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U.S. and Brazil Partner to Help Honduras


President Lobo greets Ambassador Kubiske at Trilateral cooperation agreement signing ceremony. (Casa Presidencial de Honduras Photo)

Agreement between the U.S., Brazil, and Honduras is a significant step toward reducing food insecurity, poverty, and malnutrition.

An agreement between the United States, Brazil, and Honduras signed in mid-September is a significant step toward reducing food insecurity, poverty, and malnutrition among vulnerable populations, especially women and children, and toward increasing agriculture production in Honduras.


This trilateral partnership is a welcomed initiative as Honduras is one of the poorest countries in the Western Hemisphere. Two thirds [65 percent] of its population live in poverty, and nearly as many [60 percent] frequently suffer from hunger.

“Our approach is to help farmers grow profitable and nutritious crops, and link them to markets,” said U.S. Ambassador to Honduras Lisa Kubiske. “This is over-simplifying what is a very difficult task: moving the average farmer from an income of about $1,200 to more than $5,000 a year. This is what is needed to move out of poverty.” The plan also includes school feeding and nutrition education programs, and the implementation of farming systems that use less water and fertilizer.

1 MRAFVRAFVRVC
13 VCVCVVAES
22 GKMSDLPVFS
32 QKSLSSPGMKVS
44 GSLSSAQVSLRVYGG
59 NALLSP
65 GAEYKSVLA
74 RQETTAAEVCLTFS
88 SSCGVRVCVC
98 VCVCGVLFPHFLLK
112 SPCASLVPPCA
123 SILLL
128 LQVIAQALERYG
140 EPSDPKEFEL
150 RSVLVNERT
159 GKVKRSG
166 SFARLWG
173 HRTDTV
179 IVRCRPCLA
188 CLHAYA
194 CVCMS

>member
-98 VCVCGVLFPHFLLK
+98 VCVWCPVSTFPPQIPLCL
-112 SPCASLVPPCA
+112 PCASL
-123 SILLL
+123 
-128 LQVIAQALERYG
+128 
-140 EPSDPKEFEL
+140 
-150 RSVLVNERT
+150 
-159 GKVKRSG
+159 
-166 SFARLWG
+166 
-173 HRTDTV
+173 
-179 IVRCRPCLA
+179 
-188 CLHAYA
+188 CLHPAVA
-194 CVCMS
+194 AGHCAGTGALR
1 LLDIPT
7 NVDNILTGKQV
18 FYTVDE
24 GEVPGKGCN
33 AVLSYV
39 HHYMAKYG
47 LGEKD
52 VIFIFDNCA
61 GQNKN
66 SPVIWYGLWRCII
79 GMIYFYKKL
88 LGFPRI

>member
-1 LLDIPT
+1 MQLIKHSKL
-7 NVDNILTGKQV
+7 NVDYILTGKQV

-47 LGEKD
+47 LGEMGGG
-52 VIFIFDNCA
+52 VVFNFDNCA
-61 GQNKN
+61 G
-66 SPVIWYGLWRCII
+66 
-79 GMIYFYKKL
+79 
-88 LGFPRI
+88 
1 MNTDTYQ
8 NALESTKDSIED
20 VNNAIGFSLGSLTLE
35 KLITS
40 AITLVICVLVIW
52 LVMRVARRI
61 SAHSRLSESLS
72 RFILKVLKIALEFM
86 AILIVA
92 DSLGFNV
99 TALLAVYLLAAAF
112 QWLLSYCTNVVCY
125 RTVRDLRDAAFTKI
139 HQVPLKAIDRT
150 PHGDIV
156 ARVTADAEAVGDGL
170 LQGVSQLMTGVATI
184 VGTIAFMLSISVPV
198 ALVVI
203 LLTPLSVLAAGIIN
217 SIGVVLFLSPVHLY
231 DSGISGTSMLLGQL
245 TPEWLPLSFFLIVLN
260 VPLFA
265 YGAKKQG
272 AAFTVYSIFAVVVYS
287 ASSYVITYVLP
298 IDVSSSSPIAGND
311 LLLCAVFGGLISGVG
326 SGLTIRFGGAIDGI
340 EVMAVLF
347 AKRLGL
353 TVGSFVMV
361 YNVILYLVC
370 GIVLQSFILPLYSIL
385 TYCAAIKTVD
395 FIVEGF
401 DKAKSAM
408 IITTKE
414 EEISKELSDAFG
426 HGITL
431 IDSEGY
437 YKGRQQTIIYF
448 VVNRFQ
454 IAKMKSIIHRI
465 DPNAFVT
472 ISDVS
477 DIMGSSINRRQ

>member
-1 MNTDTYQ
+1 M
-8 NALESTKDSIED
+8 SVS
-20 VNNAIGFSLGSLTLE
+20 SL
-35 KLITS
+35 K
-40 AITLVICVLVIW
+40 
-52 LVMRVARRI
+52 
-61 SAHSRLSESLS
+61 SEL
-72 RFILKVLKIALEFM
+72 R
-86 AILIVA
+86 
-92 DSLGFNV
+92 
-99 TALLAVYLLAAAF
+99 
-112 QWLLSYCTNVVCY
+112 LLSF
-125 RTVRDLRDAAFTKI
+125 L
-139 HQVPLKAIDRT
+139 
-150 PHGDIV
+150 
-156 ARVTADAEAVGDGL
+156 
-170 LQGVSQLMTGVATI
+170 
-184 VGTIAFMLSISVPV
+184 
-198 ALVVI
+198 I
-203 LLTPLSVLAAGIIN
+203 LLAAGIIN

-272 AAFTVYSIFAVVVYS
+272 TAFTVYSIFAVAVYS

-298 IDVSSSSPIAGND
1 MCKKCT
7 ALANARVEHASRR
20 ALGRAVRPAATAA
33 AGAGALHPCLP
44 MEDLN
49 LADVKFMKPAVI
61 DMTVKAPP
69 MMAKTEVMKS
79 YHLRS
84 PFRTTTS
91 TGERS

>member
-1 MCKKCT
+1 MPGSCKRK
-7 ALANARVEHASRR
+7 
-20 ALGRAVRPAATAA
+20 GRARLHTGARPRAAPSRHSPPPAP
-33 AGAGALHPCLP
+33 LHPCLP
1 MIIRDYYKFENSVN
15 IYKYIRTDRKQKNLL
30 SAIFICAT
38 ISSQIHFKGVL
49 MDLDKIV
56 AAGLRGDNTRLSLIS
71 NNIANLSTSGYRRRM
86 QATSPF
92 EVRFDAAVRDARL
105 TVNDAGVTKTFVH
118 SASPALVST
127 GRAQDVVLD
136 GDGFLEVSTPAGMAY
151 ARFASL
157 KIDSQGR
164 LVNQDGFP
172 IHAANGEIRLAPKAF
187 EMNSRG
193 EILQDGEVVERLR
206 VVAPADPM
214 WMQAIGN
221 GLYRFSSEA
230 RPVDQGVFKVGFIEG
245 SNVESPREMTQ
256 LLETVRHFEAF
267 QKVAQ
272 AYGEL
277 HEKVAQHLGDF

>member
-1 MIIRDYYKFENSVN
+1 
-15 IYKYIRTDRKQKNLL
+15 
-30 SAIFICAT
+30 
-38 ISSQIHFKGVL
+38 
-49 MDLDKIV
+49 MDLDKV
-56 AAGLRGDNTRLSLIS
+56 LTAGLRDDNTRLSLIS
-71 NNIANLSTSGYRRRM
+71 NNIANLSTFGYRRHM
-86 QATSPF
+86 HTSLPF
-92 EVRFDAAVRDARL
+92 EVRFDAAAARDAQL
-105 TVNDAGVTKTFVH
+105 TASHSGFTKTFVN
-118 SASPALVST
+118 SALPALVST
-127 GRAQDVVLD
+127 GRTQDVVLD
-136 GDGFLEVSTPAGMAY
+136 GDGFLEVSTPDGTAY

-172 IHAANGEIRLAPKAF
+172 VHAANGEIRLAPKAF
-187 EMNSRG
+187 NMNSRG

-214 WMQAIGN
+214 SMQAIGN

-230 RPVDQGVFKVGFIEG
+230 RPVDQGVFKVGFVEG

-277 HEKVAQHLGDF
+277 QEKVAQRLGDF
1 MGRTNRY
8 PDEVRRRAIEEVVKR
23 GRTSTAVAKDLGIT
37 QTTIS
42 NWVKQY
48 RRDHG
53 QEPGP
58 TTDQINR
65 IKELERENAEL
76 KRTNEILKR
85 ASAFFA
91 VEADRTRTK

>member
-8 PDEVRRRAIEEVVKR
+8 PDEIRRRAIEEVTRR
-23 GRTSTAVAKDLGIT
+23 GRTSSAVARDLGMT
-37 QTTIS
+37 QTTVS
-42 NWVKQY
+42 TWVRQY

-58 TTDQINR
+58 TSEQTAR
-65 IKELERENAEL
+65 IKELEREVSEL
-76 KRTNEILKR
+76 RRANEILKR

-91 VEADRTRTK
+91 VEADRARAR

The United States and Brazil are uniquely qualified to work with Honduras to overcome its constraints to economic growth and build a more prosperous future.

The United States Agency For International Development, or USAID, has been engaged in Honduras since 1961, providing over $3 billion in development assistance to Honduras. To fulfill the new trilateral agreement, USAID will work through the Feed the Future initiative, the Obama Administration’s flagship U.S. global food security program.

Brazil’s work with hunger eradication, poverty reduction, research, and agricultural technologies has helped millions of its own citizens rise from extreme poverty in the last decade. Brazil will bring this experience to help Honduras.

Both countries are experts in renewable energy. Sixty-seven percent of families living in rural Honduras have no electricity. “Renewable energy is one of the keys to unlocking rural prosperity and food security. This program will help provide access to renewable energy for 10,000 rural families,” said Ambassador Kubiske.

“Combating global hunger feels like an uphill battle. But the truth is, we have the means to beat it,” she said.

“This trilateral program complements, deepens, and expands our program, which operates under the strategic leadership of the Government of Honduras. My hope is that these families, rising from poverty, will just be the beginning.”
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